Certain embodiments address the problem of effective presentation and processing of time series. Methods of evaluating queries on time series are presented. The effectiveness of certain embodiments is based on the representation method of the time series. The representation method of certain embodiments addresses both performance-related and data representation challenges. Thus, certain embodiments are configured to address both types of problems effectively, and also to address both problems substantially simultaneously. As a result, a very simple solution may be optionally obtained. One optional advantage of certain embodiments of the foregoing method is that it reduces or minimizes the amount of additional effort that is needed to handle the time domain. Optionally, the aforementioned advantage may be achieved with no or with minor impact on performance of time series. In particular, the same or nearly the same performance may be obtained as if the time series were manually configured, (e.g., continuously generating and updating some or all specific tables and views that represent a time series measure). This property is briefly illustrated herein below by presenting examples of how certain types of queries can benefit by being handled by the method of certain embodiments.
FIG. 3 schematically shows the concept of the system 50 of certain embodiments of the invention. Queries 16 originating on the client machines 12 are relayed either directly or via a network 14 indirectly to the application layer 18 of system 50. In system 50 the module 22 that executes the time series implementation is located in the data store layer 20. This results in simple solutions 52 for Time Series queries/management. As compared to the prior art system shown in FIG. 1, the system of certain embodiments can allow minimization or a reduction of the amount of additional effort needed to handle time domain, without damaging critical Time Series functionality or performance, and provide the ability to address query performance and data representation challenges simultaneously.
Certain techniques are provided for treating time series. One technique represents a time series as a part of a data entry in a data store layer of the user system. This representation of time series is referred to herein as Basic Object of Time Series (BOTS) representation. Another technique is referred to herein as Reverse Order (RO). RO is a method of organizing the data in the data store layer in a manner that, in contrast to conventional prior art relational database management systems, does not require storing the data in timestamp order.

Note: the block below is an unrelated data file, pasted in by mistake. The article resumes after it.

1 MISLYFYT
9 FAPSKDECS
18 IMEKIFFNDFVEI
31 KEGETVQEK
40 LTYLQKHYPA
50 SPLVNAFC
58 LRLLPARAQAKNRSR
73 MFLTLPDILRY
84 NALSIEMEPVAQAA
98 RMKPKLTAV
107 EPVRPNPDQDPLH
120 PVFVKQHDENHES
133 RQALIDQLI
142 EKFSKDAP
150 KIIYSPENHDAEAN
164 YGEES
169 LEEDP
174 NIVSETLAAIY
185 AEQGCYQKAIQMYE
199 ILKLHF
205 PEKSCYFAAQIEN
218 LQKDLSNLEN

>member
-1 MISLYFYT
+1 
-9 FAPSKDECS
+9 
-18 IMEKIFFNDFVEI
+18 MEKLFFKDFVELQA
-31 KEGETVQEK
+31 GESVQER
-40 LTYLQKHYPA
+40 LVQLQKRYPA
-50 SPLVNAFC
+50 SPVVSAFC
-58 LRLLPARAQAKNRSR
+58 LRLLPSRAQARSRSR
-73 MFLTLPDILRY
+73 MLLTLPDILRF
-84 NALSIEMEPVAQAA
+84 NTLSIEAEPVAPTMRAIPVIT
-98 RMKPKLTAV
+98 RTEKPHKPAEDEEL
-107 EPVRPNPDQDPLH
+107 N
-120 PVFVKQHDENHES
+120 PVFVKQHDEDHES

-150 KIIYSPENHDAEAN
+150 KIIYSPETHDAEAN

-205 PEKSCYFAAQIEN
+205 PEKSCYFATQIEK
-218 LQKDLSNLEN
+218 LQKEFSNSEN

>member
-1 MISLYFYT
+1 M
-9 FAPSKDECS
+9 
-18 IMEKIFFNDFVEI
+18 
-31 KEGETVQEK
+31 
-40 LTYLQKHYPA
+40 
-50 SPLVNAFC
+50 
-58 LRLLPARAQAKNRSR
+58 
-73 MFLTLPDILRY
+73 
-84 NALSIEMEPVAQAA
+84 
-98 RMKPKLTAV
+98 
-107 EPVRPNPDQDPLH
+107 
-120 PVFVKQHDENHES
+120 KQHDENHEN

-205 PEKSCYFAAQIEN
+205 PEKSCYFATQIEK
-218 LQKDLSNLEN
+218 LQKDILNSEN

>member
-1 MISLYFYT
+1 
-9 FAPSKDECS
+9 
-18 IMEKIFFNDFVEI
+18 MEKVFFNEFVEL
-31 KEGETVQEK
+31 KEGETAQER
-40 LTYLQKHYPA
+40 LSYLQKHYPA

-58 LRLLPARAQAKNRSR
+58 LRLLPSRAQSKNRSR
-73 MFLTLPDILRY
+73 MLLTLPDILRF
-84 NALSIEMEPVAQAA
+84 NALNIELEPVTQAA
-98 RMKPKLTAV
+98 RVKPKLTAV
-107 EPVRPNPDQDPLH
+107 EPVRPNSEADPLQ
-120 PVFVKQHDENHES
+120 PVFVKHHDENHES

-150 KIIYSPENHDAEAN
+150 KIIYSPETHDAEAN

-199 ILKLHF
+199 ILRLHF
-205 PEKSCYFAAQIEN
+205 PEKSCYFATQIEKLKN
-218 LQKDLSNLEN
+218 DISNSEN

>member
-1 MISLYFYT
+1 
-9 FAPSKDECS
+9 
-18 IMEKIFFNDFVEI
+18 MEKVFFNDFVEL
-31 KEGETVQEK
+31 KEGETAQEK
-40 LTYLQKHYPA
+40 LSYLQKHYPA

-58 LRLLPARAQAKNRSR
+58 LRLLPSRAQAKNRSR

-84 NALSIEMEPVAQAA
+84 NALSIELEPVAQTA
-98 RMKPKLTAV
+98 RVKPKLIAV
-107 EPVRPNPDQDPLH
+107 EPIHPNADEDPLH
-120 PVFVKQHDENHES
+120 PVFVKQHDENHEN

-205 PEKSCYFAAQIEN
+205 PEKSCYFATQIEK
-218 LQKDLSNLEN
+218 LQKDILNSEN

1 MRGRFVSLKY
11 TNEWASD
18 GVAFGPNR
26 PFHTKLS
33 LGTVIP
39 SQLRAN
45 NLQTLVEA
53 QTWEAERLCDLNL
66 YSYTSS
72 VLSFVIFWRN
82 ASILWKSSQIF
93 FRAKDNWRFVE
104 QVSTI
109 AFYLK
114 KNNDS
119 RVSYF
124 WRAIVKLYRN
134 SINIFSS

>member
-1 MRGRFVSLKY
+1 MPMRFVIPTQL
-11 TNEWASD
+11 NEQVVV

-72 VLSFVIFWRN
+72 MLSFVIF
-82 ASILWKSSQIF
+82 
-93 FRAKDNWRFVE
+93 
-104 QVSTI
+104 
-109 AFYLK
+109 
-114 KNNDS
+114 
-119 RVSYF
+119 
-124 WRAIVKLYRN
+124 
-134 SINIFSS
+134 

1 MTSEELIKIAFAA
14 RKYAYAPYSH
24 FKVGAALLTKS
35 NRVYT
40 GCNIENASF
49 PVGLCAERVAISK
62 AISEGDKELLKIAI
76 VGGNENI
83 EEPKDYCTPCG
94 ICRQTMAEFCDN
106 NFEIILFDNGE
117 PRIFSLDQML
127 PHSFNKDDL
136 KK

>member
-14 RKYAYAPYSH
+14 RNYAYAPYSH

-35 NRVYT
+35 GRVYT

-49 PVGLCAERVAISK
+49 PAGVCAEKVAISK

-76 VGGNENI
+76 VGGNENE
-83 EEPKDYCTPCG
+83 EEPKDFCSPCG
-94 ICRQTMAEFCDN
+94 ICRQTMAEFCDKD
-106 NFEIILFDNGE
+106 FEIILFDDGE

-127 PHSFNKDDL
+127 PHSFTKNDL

As was mentioned previously, the generality of today's applications prevents implementations of supplementary functions in a data store layer. As a result, time series are implemented at the application layer in conventional applications. Since the application layer is at least one layer above the data store layer, this placement can cripple the ability of the data store to deliver good performance in functionality with time series involved. Implementing time series in the data store layer may have decisive impact on the overall performance of the user system.
FIG. 4, by way of example, schematically describes the implementation of one embodiment in the data store layer of a user system. According to the BOTS representation of the invention, data store layer objects for time series 400 are implemented 410 as an additional measure in the data store entry. According to BOTS the data entry structure 420 for a data entry having dimensions D1 . . . Dx, measures M1 . . . My, and time series TSMz TSMz is: D1 . . . Dx M1 . . . My TSMz TSMz
Either used alone or in combination with the RO of time series 430, the BOTS representation 420 provides 440 at least two advantages 450 over prior art systems that will be illustrated herein below. BOTS can have a decisive impact on the overall performance of the user system and enables optimizations otherwise impossible to identify in prior art systems.
The BOTS representation, in certain embodiments, lowers the level of time series to the data store layer so that time series becomes a basic part of a data entry for which it is defined in a data store layer. As a result, a data store layer recognizes time series and can treat it independently of the application layer of the user system.